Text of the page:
With a larger than life presence both onscreen and off, Dan Blocker was a television legend for his role of Hoss Cartwright for 13 seasons of the 1960s Western television series "Bonanza" (NBC 1959-1973) until his untimely death in 1972. While Blocker would go on to appear in films and play other characters, he was inseparable from his role on one of the longest running series on television.
Bobby Dan Davis Blocker was born on December 10, 1928, to Ora Shack Blocker and his wife Mary Davis Blocker in De Kalb, Texas. After Blocker was born, the family moved to O'Donnell in west Texas and opened up a general store. Due to his large frame, Blocker was a natural at sports. After enrolling in military school at age 13, he was a star linebacker and was offered a football scholarship at Sul-Ross State College in 1946. At 18, he already stood 6'3" and weighed close to 300 pounds, but his school pursuits quickly turned from studying physical education to drama, after a girlfriend recruited to act with her in a campus production.
After graduation, Blocker turned down offers to further his football career and headed to the stage instead, where he performed repertory theater work in Boston followed by an appearance in the 1950 production of Shakespeare's King Lear on Broadway. But his acting career was briefly derailed after he was drafted for combat duty in the Korean War, where he served as infantry sergeant from 1950-1952 with the 45th Division. After his tour ended, Blocker returned to Sul Ross to complete his master's degree and married his high school sweetheart. With a new family to provide for, Blocker started teaching high school English and drama in Sonora, Texas before moving to Carlsbad, New Mexico to continue teaching.
It wasn't the Hollywood sign that initially brought Blocker out to Los Angeles, but his academic ambitions. Blocker and his family headed out west where he started working on his doctoral degree in education at UCLA. While pursuing his PhD and working as a substitute teacher, Blocker broke into the business in 1957, playing bit parts in western series such as "Sheriff of Cochise" (Syndication 1956-1960) and "Gunsmoke" (CBS 1955-1975) before graduating to larger roles on such shows as "The Restless Gun" (NBC 1957-59) and "Cimarron City" (NBC 1958-59). While Blocker steadily built up his acting credits, it wasn't until he accepted the role of Hoss Cartwright on "Bonanza" in 1959 before he permanently put his higher learning on hold. From the creator of "Cimarron City," "Bonanza" would be the turning point in Blocker's life and would shape his career for the next 13 years. Blocker couldn't be more different from the slow but sweet, middle son of the Ponderosa Ranch, Hoss Cartwright, but his warm performance won the hearts of audiences nationwide and made the show a hit for decades to come.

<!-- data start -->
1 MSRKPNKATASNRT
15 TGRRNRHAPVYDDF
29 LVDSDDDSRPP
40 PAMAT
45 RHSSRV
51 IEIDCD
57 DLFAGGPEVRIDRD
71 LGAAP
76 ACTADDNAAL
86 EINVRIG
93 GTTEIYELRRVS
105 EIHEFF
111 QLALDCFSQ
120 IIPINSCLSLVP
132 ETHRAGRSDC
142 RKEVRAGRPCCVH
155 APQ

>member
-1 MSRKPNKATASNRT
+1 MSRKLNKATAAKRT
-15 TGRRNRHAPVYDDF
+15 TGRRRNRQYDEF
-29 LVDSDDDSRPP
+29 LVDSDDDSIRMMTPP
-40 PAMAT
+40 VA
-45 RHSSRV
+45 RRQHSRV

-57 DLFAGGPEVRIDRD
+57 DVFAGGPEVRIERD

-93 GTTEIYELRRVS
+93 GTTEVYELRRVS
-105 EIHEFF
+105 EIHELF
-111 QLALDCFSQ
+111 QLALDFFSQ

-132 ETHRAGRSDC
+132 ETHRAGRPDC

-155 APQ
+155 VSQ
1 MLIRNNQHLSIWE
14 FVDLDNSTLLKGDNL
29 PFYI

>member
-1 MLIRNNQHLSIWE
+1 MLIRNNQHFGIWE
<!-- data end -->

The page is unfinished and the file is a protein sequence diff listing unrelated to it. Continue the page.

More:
Due to the rigorous shooting schedule of "Bonanza," Blocker could only participate in a few additional projects, but he did manage to appear in a number of films and TV movies including the Neil Simon comedy "Come Blow Your Horn" (1963) and "The Lady in Cement" (1968), which were both Frank Sinatra vehicles. Unable to avoid the looming presence of his "Bonanza" character, Blocker was typecast for most of his career, but his starring performance in the TV movie "Something For the Lonely Man" (1968) finally showed audiences the full range of his acting abilities. In addition to his active career in film and television, Blocker was a staunch Democrat and took a break from acting to support Lyndon Johnson's 1964 presidential campaign and encouraged other actors to speak out against the Vietnam War.
During the height of his acting career, Dan Blocker's life was cruelly cut short, after he died from a blood clot during minor gall bladder surgery on May 13, 1972. It would be the first time in television history that a show referenced a major character's death in the storyline. He was with the show from its first inception and he continued to entertain posthumously as the series re-ran in syndication 40 years later.
By the age of 12, he already was 6' tall and weighed 200 lbs.
He owned a 1965 Huffaker Genie MK10 race car, that was run by Nickey Chevrolet in the 1965 and 1966 US Road Racing Championship series
Director Robert Altman befriended Blocker while directing episodes of Bonanza. Years later, he cast Blocker as Roger Wade in The Long Goodbye, but Blocker died before filming began and the film was dedicated to Blocker.
Blocker received partial ownership in a successful chain of Ponderosa/Bonanza Steakhouse restaurants in exchange for serving (in character as Hoss) as their commercial spokesman and making personal appearances at franchises.
He refused to allow his sons to own a gun or go hunting- "until the animals learn to shoot back."
He received a Purple Heart for wounds in combat in the Korean War.